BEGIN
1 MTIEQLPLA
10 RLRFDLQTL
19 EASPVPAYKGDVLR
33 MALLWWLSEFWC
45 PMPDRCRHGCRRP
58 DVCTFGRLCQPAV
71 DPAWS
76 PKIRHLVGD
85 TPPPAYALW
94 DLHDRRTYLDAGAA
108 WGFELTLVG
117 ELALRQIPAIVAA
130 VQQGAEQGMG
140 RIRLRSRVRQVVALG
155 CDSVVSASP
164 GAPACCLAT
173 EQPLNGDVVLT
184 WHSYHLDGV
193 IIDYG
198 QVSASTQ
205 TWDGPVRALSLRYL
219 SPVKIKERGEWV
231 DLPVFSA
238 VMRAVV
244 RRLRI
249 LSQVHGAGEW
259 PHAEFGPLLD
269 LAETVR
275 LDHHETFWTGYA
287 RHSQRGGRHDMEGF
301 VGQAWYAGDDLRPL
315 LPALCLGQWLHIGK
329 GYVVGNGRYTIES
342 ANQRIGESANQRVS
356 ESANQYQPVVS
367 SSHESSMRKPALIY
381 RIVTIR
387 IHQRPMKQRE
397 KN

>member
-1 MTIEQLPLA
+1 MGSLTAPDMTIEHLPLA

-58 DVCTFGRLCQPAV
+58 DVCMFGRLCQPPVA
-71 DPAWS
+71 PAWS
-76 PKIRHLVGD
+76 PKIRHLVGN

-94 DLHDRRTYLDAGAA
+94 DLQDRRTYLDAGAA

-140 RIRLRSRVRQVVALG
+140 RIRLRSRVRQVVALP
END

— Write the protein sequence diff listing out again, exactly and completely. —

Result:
1 MTIEQLPLA
10 RLRFDLQTL
19 EASPVPAYKGDVLR
33 MALLWWLSEFWC
45 PMPDRCRHGCRRP
58 DVCTFGRLCQPAV
71 DPAWS
76 PKIRHLVGD
85 TPPPAYALW
94 DLHDRRTYLDAGAA
108 WGFELTLVG
117 ELALRQIPAIVAA
130 VQQGAEQGMG
140 RIRLRSRVRQVVALG
155 CDSVVSASP
164 GAPACCLAT
173 EQPLNGDVVLT
184 WHSYHLDGV
193 IIDYG
198 QVSASTQ
205 TWDGPVRALSLRYL
219 SPVKIKERGEWV
231 DLPVFSA
238 VMRAVV
244 RRLRI
249 LSQVHGAGEW
259 PHAEFGPLLD
269 LAETVR
275 LDHHETFWTGYA
287 RHSQRGGRHDMEGF
301 VGQAWYAGDDLRPL
315 LPALCLGQWLHIGK
329 GYVVGNGRYTIES
342 ANQRIGESANQRVS
356 ESANQYQPVVS
367 SSHESSMRKPALIY
381 RIVTIR
387 IHQRPMKQRE
397 KN

>member
-1 MTIEQLPLA
+1 MGSLTAPDMTIEHLPLA

-58 DVCTFGRLCQPAV
+58 DVCMFGRLCQPPVA
-71 DPAWS
+71 PAWS
-76 PKIRHLVGD
+76 PKIRHLVGN

-94 DLHDRRTYLDAGAA
+94 DLQDRRTYLDAGAA

-140 RIRLRSRVRQVVALG
+140 RIRLRSRVRQVVALP